Word from the Chair of the European Committee on Legal Co-operation (CDCJ)
Mr Lennart Houmann (Ministry of Justice, Denmark)
I am most honoured to accept the chairmanship of CDCJ, a position that has been held by my many remarkable predecessors. I intend to guide the committee’s members in their work and discussions as effectively and as efficiently as possible and uphold the trust they have placed in me.
The European Committee on Legal Co-operation (CDCJ) is an intergovernmental steering Committee created in 1963. It has a mandate mainly to steer legal co-operation among the Council of Europe member states in the fields of private and public civil law, in order to promote and facilitate co-operation and understanding between them as well as to identify the challenges that Europe and its various legal systems are faced with as a result of the developments in our societies and the emergence of new instances and claims.
The Committee is part of the intergovernmental co-operation of the Council of Europe in the field of standard setting. It is composed of representatives of all member states, mainly from the ministries of justice. The Committee is competent for legal areas, which concern all European citizens: civil law, family law, nationality issues, administrative law, rule of law questions, justice, and public law. Numerous and important legal instruments have been developed by the CDCJ in these areas.
These normative instruments come in different forms. A distinction should be made between the conventions which, after signature and ratification by the states, apply to them as international law standards, and the recommendations and other legal instruments (guidelines, for example) which, although non-binding, are nonetheless standards of reference for member states as they provide important guidance to the development of their national legislation, policies and practice.
Among the conventions prepared by the CDCJ, some of them are unique at international level and have a considerable immediate impact on the lives of European citizens. These include the European Convention on the Adoption of Children (Revised) (CETS No. 202), the Convention on Contact concerning Children (ETS No. 192), the Council of Europe Convention on the avoidance of statelessness in relation to state succession (CETS No. 200) or the Protocol amending the Convention on Mutual Administrative Assistance in Tax Matters (CETS No. 208).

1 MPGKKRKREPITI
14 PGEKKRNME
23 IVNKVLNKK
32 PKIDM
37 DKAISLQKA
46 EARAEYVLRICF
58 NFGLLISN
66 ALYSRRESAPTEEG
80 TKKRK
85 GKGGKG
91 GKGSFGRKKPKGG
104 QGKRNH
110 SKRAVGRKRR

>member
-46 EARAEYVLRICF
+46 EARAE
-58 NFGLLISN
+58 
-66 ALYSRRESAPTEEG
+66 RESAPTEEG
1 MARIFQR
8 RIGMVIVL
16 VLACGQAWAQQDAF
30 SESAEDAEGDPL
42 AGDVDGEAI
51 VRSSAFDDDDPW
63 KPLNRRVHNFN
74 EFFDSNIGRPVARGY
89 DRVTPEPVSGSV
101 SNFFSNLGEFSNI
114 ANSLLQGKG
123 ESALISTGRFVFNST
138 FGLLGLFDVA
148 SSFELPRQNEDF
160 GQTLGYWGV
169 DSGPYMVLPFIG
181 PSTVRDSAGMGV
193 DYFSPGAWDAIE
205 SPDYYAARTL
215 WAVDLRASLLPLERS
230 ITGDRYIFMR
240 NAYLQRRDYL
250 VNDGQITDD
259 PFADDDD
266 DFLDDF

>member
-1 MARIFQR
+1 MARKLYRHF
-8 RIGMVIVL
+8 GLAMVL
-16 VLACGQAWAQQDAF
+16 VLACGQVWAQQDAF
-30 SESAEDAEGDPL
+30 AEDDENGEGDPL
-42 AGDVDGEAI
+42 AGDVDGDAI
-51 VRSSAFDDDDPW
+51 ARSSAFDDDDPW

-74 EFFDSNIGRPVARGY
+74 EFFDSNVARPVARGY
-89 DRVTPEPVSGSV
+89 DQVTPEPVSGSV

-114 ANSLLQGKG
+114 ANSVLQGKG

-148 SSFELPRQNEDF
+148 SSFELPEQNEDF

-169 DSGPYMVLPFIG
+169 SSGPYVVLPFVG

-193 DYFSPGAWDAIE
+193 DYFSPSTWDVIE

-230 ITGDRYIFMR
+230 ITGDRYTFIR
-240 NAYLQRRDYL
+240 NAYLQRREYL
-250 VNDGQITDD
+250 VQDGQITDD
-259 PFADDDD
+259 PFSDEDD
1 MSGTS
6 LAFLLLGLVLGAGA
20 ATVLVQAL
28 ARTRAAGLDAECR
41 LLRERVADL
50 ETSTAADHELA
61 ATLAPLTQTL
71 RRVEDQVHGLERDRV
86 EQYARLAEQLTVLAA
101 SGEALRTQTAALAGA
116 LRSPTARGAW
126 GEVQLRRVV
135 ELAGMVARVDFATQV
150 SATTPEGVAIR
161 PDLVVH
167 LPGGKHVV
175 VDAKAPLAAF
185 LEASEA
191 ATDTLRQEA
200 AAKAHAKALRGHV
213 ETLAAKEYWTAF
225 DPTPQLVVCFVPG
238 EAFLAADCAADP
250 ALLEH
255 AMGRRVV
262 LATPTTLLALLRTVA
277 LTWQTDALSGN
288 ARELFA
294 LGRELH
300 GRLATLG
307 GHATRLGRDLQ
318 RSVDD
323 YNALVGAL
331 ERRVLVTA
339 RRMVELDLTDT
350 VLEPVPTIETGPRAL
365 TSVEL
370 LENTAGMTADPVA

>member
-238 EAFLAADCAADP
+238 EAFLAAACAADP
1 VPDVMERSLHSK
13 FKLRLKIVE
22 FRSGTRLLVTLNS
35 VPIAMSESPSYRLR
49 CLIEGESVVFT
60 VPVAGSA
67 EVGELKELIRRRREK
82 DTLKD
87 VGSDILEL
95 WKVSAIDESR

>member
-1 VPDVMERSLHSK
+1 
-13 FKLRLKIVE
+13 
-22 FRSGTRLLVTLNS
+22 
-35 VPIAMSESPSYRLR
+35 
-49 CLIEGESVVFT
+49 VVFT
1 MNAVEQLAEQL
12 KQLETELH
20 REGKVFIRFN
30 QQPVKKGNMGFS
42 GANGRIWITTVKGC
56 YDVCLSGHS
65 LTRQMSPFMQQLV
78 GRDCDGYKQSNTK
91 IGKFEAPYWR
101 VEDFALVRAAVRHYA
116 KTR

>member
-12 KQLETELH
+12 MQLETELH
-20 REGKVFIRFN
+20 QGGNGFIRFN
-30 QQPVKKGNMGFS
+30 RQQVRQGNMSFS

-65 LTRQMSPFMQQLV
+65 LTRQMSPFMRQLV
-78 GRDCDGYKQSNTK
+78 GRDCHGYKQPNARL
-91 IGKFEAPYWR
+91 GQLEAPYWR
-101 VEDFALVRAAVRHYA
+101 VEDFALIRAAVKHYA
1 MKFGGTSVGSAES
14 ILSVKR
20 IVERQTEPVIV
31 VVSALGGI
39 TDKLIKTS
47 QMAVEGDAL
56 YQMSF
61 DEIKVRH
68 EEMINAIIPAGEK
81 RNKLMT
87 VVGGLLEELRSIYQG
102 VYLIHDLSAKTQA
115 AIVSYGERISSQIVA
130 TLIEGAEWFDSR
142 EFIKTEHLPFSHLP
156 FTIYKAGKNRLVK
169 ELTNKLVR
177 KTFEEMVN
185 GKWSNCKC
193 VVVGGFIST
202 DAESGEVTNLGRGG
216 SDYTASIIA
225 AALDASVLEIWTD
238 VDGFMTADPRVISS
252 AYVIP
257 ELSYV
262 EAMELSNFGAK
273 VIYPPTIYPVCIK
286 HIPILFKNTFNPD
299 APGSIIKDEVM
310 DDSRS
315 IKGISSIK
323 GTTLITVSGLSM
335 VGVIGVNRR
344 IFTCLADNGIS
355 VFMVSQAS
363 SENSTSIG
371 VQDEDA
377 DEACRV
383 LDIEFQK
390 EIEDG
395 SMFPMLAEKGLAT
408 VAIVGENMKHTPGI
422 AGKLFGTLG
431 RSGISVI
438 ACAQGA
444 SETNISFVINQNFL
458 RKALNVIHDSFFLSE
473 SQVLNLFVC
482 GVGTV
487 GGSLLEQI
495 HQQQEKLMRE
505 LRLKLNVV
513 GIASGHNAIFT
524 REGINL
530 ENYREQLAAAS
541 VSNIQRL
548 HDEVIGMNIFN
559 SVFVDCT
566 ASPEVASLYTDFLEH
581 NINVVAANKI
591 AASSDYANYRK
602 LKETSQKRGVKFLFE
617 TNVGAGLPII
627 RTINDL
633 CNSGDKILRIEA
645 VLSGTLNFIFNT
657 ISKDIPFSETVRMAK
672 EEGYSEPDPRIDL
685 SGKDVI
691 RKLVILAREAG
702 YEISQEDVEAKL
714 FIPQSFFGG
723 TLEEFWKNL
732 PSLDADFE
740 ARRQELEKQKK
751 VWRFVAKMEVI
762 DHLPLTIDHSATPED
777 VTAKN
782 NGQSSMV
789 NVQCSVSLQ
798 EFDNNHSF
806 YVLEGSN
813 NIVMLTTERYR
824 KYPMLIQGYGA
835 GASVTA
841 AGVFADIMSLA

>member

As far as recommendations and other legal instruments are concerned, it is worth mentioning, in the field of administration of justice, Recommendation CM/Rec(2012)11 on the role of public prosecutors outside the criminal justice system, Recommendation CM/Rec(2010)12 on judges: independence, efficiency and responsibilities, and Recommendation CM/Rec(2009)11 on principles concerning continuing powers of attorney and advance directives for incapacity; and concerning relations between the state and citizens, Recommendation CM/Rec (2007) 7 on good administration. Many of these texts have gone far beyond Europe's borders and have had a considerable impact in many other countries around the world.
Also, the activity of the CDCJ has focused on aspects of private law and public law relating to the policy of the Council of Europe in favour of children. The Guidelines of the Committee of Ministers of the Council of Europe on child-friendly justice and Recommendation CM/Rec(2009)13 on the nationality of children proved concrete achievements in this field.
Most recently, recommendations on the protection of whistleblowers (CM/Rec(2014)7) and the legal regulation of lobbying activities in the context of public decision making (CM/Rec(2017)2) have been adopted.
Finally, CDCJ is also instructed to promote awareness of the Council of Europe legal instruments for which the committee has been given responsibility to national authorities and other interested parties, and to facilitate their implementation. The support that CDCJ gives to member states offers them a greater understanding of the issues involved. Therefore there is an increasingly close synergy between standard-setting activities and co-operation projects that the Council of Europe carries out together with member states which require its expertise for specific assistance.